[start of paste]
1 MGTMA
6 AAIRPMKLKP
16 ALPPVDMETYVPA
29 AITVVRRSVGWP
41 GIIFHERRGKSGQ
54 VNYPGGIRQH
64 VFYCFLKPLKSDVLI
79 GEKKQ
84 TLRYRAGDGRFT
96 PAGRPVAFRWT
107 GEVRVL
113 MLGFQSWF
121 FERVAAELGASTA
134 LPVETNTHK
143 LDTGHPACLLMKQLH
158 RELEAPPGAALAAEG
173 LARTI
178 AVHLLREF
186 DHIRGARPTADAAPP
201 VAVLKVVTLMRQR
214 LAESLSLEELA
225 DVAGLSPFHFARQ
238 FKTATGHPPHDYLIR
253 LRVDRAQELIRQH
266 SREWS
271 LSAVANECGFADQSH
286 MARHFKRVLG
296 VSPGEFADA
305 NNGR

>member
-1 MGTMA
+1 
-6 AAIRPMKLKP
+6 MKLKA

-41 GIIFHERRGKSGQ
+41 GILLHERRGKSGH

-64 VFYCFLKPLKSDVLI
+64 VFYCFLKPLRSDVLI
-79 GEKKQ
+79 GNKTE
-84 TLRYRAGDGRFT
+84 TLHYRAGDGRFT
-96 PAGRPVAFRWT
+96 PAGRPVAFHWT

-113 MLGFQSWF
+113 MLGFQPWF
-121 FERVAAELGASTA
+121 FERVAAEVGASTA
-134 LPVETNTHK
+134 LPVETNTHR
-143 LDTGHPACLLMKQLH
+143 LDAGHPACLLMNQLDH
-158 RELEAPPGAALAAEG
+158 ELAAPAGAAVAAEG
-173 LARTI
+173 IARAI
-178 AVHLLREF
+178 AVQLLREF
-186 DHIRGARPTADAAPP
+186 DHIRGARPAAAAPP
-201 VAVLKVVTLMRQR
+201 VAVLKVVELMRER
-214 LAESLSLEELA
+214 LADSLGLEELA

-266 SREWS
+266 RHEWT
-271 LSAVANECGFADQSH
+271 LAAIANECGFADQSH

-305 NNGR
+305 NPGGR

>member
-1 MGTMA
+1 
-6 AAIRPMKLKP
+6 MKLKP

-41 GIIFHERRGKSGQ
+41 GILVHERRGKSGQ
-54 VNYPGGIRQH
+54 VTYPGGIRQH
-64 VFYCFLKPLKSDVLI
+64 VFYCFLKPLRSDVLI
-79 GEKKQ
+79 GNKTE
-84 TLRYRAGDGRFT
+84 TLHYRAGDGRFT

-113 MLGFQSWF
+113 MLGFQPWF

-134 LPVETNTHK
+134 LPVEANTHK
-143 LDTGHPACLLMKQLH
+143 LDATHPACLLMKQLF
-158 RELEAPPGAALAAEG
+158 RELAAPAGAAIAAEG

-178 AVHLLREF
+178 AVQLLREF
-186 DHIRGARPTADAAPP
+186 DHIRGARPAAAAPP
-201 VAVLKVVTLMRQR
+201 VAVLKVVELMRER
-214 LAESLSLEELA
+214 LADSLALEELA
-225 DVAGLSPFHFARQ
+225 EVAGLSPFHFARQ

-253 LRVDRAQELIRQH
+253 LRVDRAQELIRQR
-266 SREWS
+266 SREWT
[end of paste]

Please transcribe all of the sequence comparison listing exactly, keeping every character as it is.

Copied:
1 MGTMA
6 AAIRPMKLKP
16 ALPPVDMETYVPA
29 AITVVRRSVGWP
41 GIIFHERRGKSGQ
54 VNYPGGIRQH
64 VFYCFLKPLKSDVLI
79 GEKKQ
84 TLRYRAGDGRFT
96 PAGRPVAFRWT
107 GEVRVL
113 MLGFQSWF
121 FERVAAELGASTA
134 LPVETNTHK
143 LDTGHPACLLMKQLH
158 RELEAPPGAALAAEG
173 LARTI
178 AVHLLREF
186 DHIRGARPTADAAPP
201 VAVLKVVTLMRQR
214 LAESLSLEELA
225 DVAGLSPFHFARQ
238 FKTATGHPPHDYLIR
253 LRVDRAQELIRQH
266 SREWS
271 LSAVANECGFADQSH
286 MARHFKRVLG
296 VSPGEFADA
305 NNGR

>member
-1 MGTMA
+1 
-6 AAIRPMKLKP
+6 MKLKA

-41 GIIFHERRGKSGQ
+41 GILLHERRGKSGH

-64 VFYCFLKPLKSDVLI
+64 VFYCFLKPLRSDVLI
-79 GEKKQ
+79 GNKTE
-84 TLRYRAGDGRFT
+84 TLHYRAGDGRFT
-96 PAGRPVAFRWT
+96 PAGRPVAFHWT

-113 MLGFQSWF
+113 MLGFQPWF
-121 FERVAAELGASTA
+121 FERVAAEVGASTA
-134 LPVETNTHK
+134 LPVETNTHR
-143 LDTGHPACLLMKQLH
+143 LDAGHPACLLMNQLDH
-158 RELEAPPGAALAAEG
+158 ELAAPAGAAVAAEG
-173 LARTI
+173 IARAI
-178 AVHLLREF
+178 AVQLLREF
-186 DHIRGARPTADAAPP
+186 DHIRGARPAAAAPP
-201 VAVLKVVTLMRQR
+201 VAVLKVVELMRER
-214 LAESLSLEELA
+214 LADSLGLEELA

-266 SREWS
+266 RHEWT
-271 LSAVANECGFADQSH
+271 LAAIANECGFADQSH

-305 NNGR
+305 NPGGR

>member
-1 MGTMA
+1 
-6 AAIRPMKLKP
+6 MKLKP

-41 GIIFHERRGKSGQ
+41 GILVHERRGKSGQ
-54 VNYPGGIRQH
+54 VTYPGGIRQH
-64 VFYCFLKPLKSDVLI
+64 VFYCFLKPLRSDVLI
-79 GEKKQ
+79 GNKTE
-84 TLRYRAGDGRFT
+84 TLHYRAGDGRFT

-113 MLGFQSWF
+113 MLGFQPWF

-134 LPVETNTHK
+134 LPVEANTHK
-143 LDTGHPACLLMKQLH
+143 LDATHPACLLMKQLF
-158 RELEAPPGAALAAEG
+158 RELAAPAGAAIAAEG

-178 AVHLLREF
+178 AVQLLREF
-186 DHIRGARPTADAAPP
+186 DHIRGARPAAAAPP
-201 VAVLKVVTLMRQR
+201 VAVLKVVELMRER
-214 LAESLSLEELA
+214 LADSLALEELA
-225 DVAGLSPFHFARQ
+225 EVAGLSPFHFARQ

-253 LRVDRAQELIRQH
+253 LRVDRAQELIRQR
-266 SREWS
+266 SREWT